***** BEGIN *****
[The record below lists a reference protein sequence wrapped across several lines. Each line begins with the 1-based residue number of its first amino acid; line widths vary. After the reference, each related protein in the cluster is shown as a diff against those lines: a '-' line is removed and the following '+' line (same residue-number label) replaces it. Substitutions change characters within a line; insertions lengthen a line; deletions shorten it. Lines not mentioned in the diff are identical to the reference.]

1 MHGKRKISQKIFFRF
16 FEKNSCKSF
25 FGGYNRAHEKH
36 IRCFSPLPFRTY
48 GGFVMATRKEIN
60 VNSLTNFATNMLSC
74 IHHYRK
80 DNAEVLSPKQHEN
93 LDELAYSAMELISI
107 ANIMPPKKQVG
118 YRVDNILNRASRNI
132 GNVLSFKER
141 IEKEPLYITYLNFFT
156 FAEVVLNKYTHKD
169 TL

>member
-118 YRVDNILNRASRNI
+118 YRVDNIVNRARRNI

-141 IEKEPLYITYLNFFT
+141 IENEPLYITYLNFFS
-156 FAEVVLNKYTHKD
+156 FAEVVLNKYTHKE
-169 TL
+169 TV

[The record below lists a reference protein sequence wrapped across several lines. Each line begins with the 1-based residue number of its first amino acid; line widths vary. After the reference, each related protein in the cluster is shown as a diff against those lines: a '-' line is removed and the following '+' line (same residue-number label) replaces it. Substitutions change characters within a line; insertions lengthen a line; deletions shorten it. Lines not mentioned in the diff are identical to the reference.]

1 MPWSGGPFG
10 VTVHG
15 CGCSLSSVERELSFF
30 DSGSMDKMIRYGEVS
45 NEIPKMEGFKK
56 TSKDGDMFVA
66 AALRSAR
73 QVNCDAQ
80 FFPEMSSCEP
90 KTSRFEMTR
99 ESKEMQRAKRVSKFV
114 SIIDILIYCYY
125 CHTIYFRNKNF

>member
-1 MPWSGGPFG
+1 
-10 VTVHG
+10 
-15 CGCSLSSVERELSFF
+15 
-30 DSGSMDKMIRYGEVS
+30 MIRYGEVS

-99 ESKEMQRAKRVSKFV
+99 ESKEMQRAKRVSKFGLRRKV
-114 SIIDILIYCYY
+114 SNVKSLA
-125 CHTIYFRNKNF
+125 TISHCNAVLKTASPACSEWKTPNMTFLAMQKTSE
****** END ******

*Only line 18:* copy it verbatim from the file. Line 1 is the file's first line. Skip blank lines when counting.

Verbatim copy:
-118 YRVDNILNRASRNI